Health Care’s Cold War

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Many of us remember the Cold War. The atomic bombs. The testing and fallout. The drills and shelters. The threats and alerts. The worry, the anxiety, the dread, the fear. The vague belief that none of us would survive the annihilation that the inevitable nuclear war would bring. All this was felt as a weight we carried around on our shoulders every day. We didn’t like it but we almost got used to it, like it was normal.

That is what the American health care system is like. A great weight of concern, of worry, of fear, of dread that many of us, and our country as a whole, carry around all day, every day. The worry of being uninsured or underinsured. The fear of losing coverage if one were to lose or leave their job. The anxiety about whether the insurance company is going to pay the bill or not. If not, why not. The dread that comes each month when the insurance premium is due. The ache we feel thinking of how much better we could have spent the money. The fear of catastrophic illness, as much for the bankruptcy it may bring as for its usual possibilities.

Until all of us have the medical care we need, all the time, under all circumstances, without fear or worry, this weight will continue to be carried on our shoulders, in our hearts and in the back of our minds.

We all know we aren’t going to survive in the long run. That’s weight enough to carry around our whole lives. But on top of that we have a “health care” system that adds an unnecessary load of anxiety to too many of us. Health care should lighten our load, not increase it.

We should shed this load. Pull it off of our shoulders and throw it away. We don’t need it; never did. Just like the Cold War. It is some kind of construct made of fear and greed. We won’t miss it when it’s gone, we will just be relieved. Just like the Cold War.

Letters Older, Wiser ... And Fitter

[Re: Music, “Mr. Hot Lix Signs Off,” Aug. 27-Sept. 2] When I read that Mr. Hot Lix plans to retire I thought it was sad to see a rebel go. We need more productive people keeping those in positions of power on their toes. But the thing that troubles me about the interview is Charlie’s response to the question to why he is retiring; “I’m 65 years old.”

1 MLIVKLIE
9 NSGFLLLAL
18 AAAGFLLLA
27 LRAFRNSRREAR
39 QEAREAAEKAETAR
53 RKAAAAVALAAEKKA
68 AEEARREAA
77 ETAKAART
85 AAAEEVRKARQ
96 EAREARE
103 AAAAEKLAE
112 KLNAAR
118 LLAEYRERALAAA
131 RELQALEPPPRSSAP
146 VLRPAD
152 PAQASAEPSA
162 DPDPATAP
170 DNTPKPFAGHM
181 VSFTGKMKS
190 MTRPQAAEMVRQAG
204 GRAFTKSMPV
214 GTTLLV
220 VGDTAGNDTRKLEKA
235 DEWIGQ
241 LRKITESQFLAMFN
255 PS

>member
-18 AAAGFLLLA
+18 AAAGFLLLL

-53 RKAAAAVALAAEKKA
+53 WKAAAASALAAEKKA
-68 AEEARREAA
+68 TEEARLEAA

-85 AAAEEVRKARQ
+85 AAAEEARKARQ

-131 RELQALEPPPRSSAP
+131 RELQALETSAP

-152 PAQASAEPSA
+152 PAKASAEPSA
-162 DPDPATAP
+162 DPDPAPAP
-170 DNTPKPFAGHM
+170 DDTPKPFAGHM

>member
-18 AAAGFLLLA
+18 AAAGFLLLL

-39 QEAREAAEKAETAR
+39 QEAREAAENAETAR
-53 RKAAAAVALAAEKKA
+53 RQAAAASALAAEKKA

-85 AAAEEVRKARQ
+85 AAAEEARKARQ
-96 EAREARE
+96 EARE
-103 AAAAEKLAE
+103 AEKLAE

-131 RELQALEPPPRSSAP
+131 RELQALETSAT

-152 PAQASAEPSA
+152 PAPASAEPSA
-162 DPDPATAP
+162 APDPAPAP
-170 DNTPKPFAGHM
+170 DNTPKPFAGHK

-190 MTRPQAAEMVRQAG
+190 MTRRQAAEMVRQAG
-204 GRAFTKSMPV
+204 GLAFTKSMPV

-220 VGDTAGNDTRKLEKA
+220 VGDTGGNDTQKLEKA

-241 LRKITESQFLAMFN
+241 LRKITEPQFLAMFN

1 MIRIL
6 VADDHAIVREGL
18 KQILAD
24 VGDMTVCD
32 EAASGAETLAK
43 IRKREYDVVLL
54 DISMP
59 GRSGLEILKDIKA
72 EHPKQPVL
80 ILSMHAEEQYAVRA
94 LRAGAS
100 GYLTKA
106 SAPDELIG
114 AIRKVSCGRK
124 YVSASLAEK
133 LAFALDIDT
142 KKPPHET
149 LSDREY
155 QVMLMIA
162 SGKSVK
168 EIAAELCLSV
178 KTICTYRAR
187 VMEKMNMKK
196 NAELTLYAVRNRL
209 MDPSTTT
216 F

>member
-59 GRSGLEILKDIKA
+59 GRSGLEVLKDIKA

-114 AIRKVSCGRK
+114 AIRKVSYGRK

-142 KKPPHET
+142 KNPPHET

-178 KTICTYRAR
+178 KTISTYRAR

The 2009 Senior Games were held in California earlier this month. The athletes attending were from age 50 to 96 years old. In the 1,500-meter racewalk my friend Marjorie, a young 87, took the gold in her age group. Ester, 96 years old, came in fifth in a field of 16, all over 80. My friend Sigfrid and I will be walking the New Mexico Half-Marathon on Sunday. Sigfrid is 84 and we expect to walk the 13.1 miles in under three hours.

In addition, my wife, 67 years old, is enrolled at UNM and is going for her bachelor’s degree, and I know several people in their 80s taking classes at UNM.

My point is that age doesn’t have to be a factor in keeping you active and productive. I’m 69 years old and I walk marathons. On Sept. 26, with the help of the New Mexico Racewalkers and REI, I will be leading the first annual Albuquerque Saunter. The saunter is a long walk at an easy pace. So Charlie, as long as you are not using that walker yet, get out and take a walk. Retirement can be a new beginning; stay active.

Letters What Does It Mean?

What does the sentence on the top of your newspaper [Cover, Aug. 20-26] mean? “Raining Men Since 1992.”


Editor’s Note: Glad you to noticed! The Alibi’s been around since 1992. We like to trumpet that accomplishment with random taglines that change every week. They’re written by enslaved monkeys locked away in our typewriter room. Collect all four!

Letters should be sent with the writer’s name, address and daytime phone number via e-mail to letters@alibi.com. They can also be faxed to (505) 256-9651. Letters may be edited for length and clarity, and may be published in any medium; we regret that owing to the volume of correspondence we cannot reply to every letter. Word count limit for letters is 300 words.

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